1. Van der Waals intergration and heterostructures for micro/nanoelectronics and optoelectronics
Van der Waals (vdW) integration, in which pre-formed building blocks are physically assembled together through weak vdW interactions, offers an alternative low-energy material integration approach. Such physical assembly method does not rely on one-to-one chemical bonds or does not involve direct chemical processing on existing materials, thus is not limited to materials that have similar lattice structures or require compatible synthetic conditions. It, therefore, has attracted considerable interest for integrating diverse materials with highly distinct lattice structure yet little chemical disorders at the interface.
Without the lattice match or processing compatibility requirement, such bond-free integration approach is not limited to a particular material dimension, and could be generally applicable for flexible integration of radically different materials with distinct crystal structures (crystallinity, lattice symmetry, lattice constant), electronic properties (metals, semiconductors, insulators and superconductors), or material dimensions (0D, 1D, 2D and 3D). We hope to extend this vdW stacking technique to various 3D material systems or hetero-structures that are previously limited by the interface disorder, opening up new opportunities for fundamental studies and enabling unprecedented device functions or performance.
2. High performance and low power field effect transistors based two-dimensional channel material
Each layer in two-dimensional semiconductors (2DSC) consists of a single- or few-atom-thick, covalently bonded lattice, in which all carriers are confined in their atomically thin channel with superior gate controllability and greatly suppressed OFF-state current, in contrast to typical bulk semiconductors plagued by short channel effects and heat generation from static power. Additionally, 2DSC are free of surface dangling bonds that plague traditional semiconductors, and hence exhibit excellent electronic properties at the limit of single atom thickness. Therefore, 2DSCs can offer significant potential for the ultimate transistor scaling to single atomic body thickness. Earlier studies of graphene transistors have been limited by the zero bandgap and low ON–OFF ratio of graphene, and transition metal dichalcogenide (TMDC) devices are typically plagued by insufficient carrier mobility, and large contact resistances. To this end, we are devoting considerable efforts towards searching for new 2DSCs with optimized contact behavior. We hope to use this atomic thin membranes as the a complementary channel materials (as for silicon) for low-power (LP) logic applications.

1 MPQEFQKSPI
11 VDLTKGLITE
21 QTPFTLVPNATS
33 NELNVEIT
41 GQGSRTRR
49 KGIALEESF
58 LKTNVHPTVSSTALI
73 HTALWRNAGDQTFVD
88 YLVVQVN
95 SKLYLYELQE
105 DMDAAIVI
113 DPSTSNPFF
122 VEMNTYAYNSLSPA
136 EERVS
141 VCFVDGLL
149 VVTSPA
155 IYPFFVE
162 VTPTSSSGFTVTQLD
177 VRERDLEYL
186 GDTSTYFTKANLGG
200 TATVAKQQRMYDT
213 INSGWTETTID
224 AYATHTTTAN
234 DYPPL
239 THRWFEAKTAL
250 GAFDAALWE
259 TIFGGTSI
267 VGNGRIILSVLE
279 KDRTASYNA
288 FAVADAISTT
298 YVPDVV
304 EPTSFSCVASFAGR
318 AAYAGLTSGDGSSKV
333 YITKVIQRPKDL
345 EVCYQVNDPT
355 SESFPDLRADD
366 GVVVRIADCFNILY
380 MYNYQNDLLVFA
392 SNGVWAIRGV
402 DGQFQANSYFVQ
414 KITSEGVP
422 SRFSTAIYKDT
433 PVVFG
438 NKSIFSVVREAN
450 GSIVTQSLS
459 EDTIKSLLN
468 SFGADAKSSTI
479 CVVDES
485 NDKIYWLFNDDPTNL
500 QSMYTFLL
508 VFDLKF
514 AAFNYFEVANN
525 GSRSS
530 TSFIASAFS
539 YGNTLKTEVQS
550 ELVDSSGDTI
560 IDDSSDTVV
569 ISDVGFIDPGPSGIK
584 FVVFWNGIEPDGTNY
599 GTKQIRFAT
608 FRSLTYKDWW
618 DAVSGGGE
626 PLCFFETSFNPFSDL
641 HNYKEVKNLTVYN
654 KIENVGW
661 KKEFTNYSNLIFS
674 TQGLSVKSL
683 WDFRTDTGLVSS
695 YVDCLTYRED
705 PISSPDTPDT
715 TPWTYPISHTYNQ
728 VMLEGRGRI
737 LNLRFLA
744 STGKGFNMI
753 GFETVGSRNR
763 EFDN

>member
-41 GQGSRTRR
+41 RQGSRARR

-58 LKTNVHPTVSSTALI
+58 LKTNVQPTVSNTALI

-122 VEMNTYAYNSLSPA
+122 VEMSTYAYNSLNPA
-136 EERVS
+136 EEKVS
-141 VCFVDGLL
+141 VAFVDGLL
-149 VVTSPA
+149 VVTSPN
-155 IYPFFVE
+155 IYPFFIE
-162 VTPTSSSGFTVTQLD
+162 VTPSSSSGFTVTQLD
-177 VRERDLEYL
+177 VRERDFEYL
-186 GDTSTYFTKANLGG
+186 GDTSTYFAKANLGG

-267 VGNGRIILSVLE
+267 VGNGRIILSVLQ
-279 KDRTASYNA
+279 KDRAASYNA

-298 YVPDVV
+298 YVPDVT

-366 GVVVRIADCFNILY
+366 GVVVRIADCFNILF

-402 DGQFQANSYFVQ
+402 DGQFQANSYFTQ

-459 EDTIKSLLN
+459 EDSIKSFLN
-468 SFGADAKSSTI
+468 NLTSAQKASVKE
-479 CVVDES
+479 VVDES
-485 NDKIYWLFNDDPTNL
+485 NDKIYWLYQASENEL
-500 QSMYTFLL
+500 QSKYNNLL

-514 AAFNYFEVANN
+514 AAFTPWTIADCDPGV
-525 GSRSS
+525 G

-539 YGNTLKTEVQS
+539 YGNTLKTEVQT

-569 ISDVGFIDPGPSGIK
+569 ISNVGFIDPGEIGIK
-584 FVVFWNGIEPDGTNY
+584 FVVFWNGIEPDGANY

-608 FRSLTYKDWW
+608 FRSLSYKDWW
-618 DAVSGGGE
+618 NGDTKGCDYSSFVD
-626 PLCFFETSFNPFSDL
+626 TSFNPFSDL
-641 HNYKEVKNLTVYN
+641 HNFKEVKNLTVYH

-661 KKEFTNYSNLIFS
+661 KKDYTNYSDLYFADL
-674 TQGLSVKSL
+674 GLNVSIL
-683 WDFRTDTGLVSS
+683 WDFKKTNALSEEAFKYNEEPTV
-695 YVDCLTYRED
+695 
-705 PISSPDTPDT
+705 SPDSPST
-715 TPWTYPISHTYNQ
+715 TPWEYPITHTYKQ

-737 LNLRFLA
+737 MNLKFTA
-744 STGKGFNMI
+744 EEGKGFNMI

3. Flexible vertical thin film transistors for macro-electronic and display application
Thin film transistors (TFTs) represent the fundamental device building blocks for macroelectronics that requires the distribution of functional electronic components over large area. Flexible plastic is becoming the preferred substrate for macroelectronic applications because of their lightweight, flexibility, short resistance, and low cost. To ensure the compatibility with flexible plastics and to mitigate the cost in large area fabrication, current TFT technologies normally adopt lower performance materials (typically amorphous or polycrystalline materials processed at low temperature), and lower resolution lithography (typically with tens micrometer transistor channel length) with the resulting devices typically having relatively poor electrical performance or insufficient mechanical robustness.
By using graphene as a unique work function tunable contact, we could fabricate a unique vertical thin film transistor architecture, where the ultra-short channel lengthcan be automatically fabricated ( <10 nm as determined by the thickness of the thin film rather than by lithography resolution) to afford a delivering current greatly exceeding that of the conventional planar TFTs. Furthermore, unlike conventional planar inorganic TFTs in which any cracks in the channel can severely degrade the lateral charge transport, the vertical (out-of-plane) current flow in the vertical TFT is largely unaffected by the in-plane cracks. We hope to to study the electrical and mechanical properties of verticle TFTs, to enable a new generation of highly flexible macroelectronics with exceptional electrical and mechanical performance.